Do you need an app that makes a miniature keychain book of your photographs?

Do you need an app that makes a miniature keychain book of your photographs?


Do you need any assistance with hair below the neck?

Do you need anything from someone with the gmail handle celebritytweens@gmail.com?

Do you need anything from someone with the gmail handle celebritytweens@gmail.com?

Bah. It’s hard to convey to advertisers and PR folks that writing about beauty culture or the cult of celebrity does not mean you will write about their tween gossip or manscaping must-haves.

Related Post: Mixed messaging on the interwebz.

Related Post: Curve Appeal vs. American Apparel’s idiotic contest


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Filed under Advertising, Body Image, Food, Hollywood

Celebrity overshare vs. Celebrity megashare

Angelina Jolie/mastectomy

Ashley Judd/sexual assault


Catherine Zeta-Jones/bipolar disorder

Gwyneth Paltrow/miscarriage

RA Dickey/sexual abuse

Scott Brown/sexual abuse

Christine Quinn/bulimia and alcoholism

The news has been plastered lately with the celebrity megashare, Angelina’s breast cancer NYT editorial is only the latest. Are they trying to sell books and drum up their fans? Or win elections? Or are they really trying to help people by using their celebrity to shine light on difficult subjects?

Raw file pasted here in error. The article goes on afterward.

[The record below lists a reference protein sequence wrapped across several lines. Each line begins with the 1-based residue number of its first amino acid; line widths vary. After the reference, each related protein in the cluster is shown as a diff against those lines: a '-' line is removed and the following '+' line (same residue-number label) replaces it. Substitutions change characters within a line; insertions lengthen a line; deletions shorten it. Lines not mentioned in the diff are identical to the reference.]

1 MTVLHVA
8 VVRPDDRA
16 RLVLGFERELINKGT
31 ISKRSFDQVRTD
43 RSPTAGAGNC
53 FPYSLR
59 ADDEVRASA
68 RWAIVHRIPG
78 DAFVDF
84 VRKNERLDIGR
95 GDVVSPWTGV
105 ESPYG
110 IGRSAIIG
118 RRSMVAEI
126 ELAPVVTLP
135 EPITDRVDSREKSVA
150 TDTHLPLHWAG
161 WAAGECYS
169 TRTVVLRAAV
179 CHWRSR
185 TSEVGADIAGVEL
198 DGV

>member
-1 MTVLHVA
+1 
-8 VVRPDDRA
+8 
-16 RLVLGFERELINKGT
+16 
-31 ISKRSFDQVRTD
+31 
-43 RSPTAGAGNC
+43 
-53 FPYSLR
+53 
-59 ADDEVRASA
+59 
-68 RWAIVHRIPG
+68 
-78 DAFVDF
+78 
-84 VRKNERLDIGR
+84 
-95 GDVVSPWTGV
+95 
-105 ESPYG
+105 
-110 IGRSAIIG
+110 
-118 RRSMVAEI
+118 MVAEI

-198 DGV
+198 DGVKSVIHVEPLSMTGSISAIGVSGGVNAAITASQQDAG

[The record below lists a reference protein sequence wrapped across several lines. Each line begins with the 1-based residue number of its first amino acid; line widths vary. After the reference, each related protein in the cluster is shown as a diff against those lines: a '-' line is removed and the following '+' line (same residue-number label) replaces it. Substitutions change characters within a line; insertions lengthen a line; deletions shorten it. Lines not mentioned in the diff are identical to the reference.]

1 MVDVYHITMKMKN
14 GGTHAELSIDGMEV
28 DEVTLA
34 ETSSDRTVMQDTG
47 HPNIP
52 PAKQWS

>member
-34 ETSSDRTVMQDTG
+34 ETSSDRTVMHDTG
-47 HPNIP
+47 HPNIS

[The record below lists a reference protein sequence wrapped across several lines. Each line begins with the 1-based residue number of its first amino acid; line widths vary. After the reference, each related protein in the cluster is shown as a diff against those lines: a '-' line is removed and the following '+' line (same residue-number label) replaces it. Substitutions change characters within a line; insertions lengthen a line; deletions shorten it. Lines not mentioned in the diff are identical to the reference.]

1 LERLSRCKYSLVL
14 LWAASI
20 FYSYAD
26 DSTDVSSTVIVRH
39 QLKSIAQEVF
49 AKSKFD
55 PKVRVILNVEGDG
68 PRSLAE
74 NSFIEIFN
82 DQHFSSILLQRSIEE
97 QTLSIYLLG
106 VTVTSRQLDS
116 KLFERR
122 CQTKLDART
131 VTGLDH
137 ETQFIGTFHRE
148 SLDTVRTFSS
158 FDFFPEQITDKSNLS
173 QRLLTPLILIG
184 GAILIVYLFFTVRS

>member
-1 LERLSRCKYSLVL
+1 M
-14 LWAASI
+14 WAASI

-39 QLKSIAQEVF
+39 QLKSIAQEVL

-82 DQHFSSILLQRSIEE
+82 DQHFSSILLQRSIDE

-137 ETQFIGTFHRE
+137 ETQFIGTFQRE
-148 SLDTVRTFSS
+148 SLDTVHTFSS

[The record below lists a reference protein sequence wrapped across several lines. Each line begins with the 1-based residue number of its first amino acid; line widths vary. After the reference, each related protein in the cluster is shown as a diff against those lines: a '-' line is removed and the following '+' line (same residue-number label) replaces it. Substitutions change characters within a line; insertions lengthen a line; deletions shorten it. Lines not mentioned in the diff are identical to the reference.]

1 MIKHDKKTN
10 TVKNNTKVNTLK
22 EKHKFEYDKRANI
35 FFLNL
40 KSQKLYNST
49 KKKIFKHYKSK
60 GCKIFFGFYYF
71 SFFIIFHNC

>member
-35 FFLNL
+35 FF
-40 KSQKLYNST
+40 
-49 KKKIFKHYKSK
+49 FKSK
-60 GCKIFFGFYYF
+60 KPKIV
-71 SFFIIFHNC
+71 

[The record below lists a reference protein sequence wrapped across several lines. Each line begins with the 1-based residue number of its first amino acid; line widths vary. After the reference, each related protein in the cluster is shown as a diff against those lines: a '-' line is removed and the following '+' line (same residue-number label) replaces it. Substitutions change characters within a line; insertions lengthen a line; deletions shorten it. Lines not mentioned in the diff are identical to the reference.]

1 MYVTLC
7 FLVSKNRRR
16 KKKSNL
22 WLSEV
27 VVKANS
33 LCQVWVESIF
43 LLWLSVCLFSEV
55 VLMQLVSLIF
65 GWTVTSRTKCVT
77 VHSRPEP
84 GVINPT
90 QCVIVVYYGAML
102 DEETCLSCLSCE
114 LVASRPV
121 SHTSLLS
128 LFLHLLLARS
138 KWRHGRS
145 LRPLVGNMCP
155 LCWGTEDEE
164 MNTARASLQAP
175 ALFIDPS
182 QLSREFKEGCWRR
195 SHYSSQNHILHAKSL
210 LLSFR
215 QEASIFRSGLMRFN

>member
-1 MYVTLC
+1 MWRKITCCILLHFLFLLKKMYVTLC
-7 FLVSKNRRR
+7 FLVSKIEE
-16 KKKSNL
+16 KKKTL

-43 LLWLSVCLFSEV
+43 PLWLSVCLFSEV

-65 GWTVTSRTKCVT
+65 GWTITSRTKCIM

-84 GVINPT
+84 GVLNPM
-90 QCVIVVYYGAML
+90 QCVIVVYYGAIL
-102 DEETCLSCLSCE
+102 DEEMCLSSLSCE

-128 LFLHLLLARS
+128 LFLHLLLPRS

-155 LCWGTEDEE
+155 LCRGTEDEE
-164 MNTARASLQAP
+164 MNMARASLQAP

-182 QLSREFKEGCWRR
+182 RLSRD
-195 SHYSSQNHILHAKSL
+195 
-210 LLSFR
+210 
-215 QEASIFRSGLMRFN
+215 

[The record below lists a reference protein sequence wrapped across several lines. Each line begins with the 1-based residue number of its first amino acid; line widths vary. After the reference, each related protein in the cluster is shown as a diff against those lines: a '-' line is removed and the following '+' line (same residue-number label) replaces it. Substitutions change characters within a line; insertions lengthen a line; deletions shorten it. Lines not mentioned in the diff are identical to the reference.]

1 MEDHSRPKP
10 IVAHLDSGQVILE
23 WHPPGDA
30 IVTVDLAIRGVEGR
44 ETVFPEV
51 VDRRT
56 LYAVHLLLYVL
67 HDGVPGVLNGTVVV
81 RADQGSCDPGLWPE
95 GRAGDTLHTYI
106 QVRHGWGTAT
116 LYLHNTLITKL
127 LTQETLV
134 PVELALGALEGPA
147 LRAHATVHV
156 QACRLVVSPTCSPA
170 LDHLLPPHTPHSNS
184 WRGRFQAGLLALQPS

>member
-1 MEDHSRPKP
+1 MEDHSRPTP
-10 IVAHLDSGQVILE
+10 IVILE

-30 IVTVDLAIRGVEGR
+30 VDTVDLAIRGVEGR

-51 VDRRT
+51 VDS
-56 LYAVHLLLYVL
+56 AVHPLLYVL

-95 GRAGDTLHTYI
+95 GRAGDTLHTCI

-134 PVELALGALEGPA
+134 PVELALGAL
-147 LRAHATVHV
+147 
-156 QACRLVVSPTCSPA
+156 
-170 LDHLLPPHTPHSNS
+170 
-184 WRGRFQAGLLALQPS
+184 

My latest on Role/Reboot:


Related Post: On Beyonce’s superbowl performance

Related Post: What if it were an 18-year-old female pop star talking about her sex life?

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Filed under Gender, Hollywood, Media, Politics, Republished!

Why don’t we talk about Charlie Sheen being a bad role model?

This week on Role/Reboot I wrote about the the term “role model.” I realized that, in my own head, I have a tendency to hold successful women to a higher standard, expecting them to be on “good behavior” and set the “right example” all the time, and for everyone. There are so many bad-behaving male celebrities, and we never talk abou them as being bad role models. I think in some ways it’s as simple as the fact that there are many more men in the limelight, and so the need for “role models” is not so dire.

We assume that women who seek fame or success should also be moral role models as well. We don’t hold men to that standard. Some of them just want to be rich and famous and don’t give two shits about who they influence along the way. I’m not suggesting that’s a great attitude, only that it’s one we accept from men. Maybe Rihanna just wants to be rich and famous? Being a “role model” has never seemed to be her priority, so we do keep trying to drape her in that mantle?

Screenshot_4_4_13_1_06_PMRelated Post: You guessed it, I’m a privileged white girl